He's a whiny bitch. And anyone who writes for fucking Rolling Stone shouldn't be paid attention to anyway.
I'm surprised that no-one else has mentioned the surface level point that he seems to be quite an irritating person.
or fanfiction sites?
the e-reader hasn't had the iPod moment yet... got a feeling the p2p of e-books is on the rise. heard an interesting debate between the guy who runs penguin and a journalist from the FT about this. they're trying to learn by the music industries mistakes.
Books are a bit like vinyl, in that Borders was a bit like Tower Records / Virgin Megastores - although it seems easier to blame Amazon, rather than consider the fact there's less of an interest in reading (but on the otherhand, there's Harry Potter, Twilight, etc masking the problem in the same way Michael Jackson covered up the music biz's woes before labels got away with reselling their entire catalogue on CD)
I kill a song a day
I put a song onto a tape
And I give that tape away
And the tape gets passed around
And it's on twenty cassettes
And my friends, they all save money
Spend it all on cigarettes *cough cough cough*
So, as well as killing music
I'm also killing them
And all my compilation tapes
Are just sitting in heaven.
It's ten times worse for writers than bands losing some revenue to file sharing.
But as a music fan who can bounce around and check out so much stuff: 1MM times easier and cheaper than it used to be...Weingarten comes off as sour grapes that he's not the gatekeeper anymore. The BSS song is really really good...and Rolling Stone, the mag you write for I guess, has sucked for ... for ever... and weren't you the guy who did the Twitter 1000 record thing? With all due respect to you Sean, you wasted five minutes of my day.
I like how he completely skips over how the traditional 'music press' and its advertising drive have contributed to the current music landscape.
Anyway, hypem's Zoya Feldman has posted a reply-of-sorts: http://catslock.com/post/541381795/on-music-journalism
Are today's youth taxing Nick Clegg
No more checking bands out on the interweb and playing singles for free on hypemachine, or for 0.0000000000000000000000085p on Spotify. I'm quite happy to go back to the good old days of imagining if an album priced near the £20 mark is worth the money based on no more than the cover artwork and song titles or maybe calling a premium line to hear a 1 minute excerpt of a new single, or hoping against hope that the radio might actually play the songs I like instead of glossy unit-shifting pop.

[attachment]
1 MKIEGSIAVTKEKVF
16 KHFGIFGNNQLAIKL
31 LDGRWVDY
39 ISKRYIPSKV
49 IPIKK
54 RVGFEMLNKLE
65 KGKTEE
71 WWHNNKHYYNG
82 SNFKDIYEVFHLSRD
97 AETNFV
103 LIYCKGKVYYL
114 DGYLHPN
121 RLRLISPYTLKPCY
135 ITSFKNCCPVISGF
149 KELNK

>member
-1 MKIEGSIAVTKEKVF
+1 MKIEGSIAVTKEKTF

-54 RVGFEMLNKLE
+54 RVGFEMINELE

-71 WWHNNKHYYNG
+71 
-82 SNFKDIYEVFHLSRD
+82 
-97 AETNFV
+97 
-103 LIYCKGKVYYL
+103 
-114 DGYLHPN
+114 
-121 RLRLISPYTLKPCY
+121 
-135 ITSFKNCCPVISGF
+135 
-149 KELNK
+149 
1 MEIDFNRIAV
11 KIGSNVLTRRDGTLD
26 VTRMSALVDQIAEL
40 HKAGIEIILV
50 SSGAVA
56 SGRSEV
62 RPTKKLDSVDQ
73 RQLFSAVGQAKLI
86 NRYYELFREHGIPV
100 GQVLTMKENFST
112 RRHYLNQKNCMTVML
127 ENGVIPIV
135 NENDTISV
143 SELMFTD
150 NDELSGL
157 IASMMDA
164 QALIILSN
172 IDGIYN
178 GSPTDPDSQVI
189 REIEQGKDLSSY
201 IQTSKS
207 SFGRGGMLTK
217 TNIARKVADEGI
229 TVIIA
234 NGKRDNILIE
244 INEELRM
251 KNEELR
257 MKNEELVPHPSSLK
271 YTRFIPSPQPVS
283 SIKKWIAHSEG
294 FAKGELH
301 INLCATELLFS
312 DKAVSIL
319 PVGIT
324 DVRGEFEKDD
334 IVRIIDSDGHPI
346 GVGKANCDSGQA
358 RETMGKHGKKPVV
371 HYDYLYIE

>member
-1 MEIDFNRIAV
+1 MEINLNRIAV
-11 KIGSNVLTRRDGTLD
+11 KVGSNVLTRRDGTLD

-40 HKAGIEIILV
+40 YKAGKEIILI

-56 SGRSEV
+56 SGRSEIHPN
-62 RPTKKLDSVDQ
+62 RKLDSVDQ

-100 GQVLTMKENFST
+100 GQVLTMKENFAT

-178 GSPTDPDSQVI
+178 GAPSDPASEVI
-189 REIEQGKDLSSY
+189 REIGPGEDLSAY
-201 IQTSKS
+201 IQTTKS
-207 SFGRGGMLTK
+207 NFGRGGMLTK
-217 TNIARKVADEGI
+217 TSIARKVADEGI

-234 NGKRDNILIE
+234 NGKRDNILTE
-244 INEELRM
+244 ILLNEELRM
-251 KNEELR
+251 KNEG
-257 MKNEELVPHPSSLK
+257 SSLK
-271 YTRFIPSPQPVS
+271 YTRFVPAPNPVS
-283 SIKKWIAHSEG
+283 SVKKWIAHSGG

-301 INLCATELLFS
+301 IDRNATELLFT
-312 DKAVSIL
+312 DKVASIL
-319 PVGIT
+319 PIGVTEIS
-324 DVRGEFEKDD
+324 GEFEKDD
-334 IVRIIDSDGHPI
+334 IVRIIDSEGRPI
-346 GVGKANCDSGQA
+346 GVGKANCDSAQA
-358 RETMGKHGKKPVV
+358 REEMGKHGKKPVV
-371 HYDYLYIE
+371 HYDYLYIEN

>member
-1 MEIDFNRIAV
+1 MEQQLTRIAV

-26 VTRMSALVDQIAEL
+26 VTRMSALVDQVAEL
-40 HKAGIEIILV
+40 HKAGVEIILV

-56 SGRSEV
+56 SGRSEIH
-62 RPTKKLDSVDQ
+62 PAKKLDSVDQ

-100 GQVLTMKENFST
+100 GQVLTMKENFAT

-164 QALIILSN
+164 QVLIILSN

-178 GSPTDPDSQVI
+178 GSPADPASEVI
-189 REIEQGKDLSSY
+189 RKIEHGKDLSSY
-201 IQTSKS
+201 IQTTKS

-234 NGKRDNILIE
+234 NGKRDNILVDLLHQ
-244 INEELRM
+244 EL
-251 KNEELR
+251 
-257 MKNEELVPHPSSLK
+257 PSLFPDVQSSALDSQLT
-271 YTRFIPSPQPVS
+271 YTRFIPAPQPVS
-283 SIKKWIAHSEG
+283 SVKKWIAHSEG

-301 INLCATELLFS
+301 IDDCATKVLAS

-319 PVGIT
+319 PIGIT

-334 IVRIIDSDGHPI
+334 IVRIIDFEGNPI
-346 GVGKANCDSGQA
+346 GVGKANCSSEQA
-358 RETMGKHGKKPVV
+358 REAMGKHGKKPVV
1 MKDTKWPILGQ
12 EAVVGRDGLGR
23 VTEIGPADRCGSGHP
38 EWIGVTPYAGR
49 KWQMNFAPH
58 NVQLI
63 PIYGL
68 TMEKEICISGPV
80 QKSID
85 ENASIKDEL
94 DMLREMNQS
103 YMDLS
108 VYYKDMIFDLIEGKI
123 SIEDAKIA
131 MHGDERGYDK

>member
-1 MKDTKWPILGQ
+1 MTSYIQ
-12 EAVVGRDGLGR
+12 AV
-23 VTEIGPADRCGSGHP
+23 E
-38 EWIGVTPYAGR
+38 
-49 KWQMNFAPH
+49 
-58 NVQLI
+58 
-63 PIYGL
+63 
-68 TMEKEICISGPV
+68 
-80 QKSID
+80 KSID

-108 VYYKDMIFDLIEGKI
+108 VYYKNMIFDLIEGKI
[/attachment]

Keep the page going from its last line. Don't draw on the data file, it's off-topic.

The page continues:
I buy more music now than ever before precisely because I can access it far easier than I was as a (gullible) kid. Whether 'free music' is killing traditional musical careers and music outlets rather than music itself is probably a more valid argument - in about 10 years time we'll most likely be streaming everything - films, music, console games - and whole chains like HMV or Blockbusters will have to radically rethink how they do business.
is that it wasn't meant for people who are active music fans like us. it's the slightly more removed music fans who are into music but not as knowledgeable (or not as time rich, mebbe).
anyway. i think people are mis-reading some of my sarcasm too.
i love the internet and hate it in equal measure. i just think 2.0 evangelists are often a mixture of short-sighted and self-serving or self-interest, as a lot of this stuff is great for individuals like us and nerds but not that great for the average music fan or music which has the potential to crossover. i know most people hear don't care about music crossing over (but the reality is most bands need to get to a certain level to be able to be a professional musician or get their label to fund their next album, etc...)
anyway, it's friday night...
The internet is a grey area, both terrible for the limited future of the existing music industry, and wonderful for the progression of music as an art form.
is the lamest phrase ever. it makes me almost as angry (but not quite) as when people use 'yr' in place of 'your/you're'
i was using it sarcastically, innit.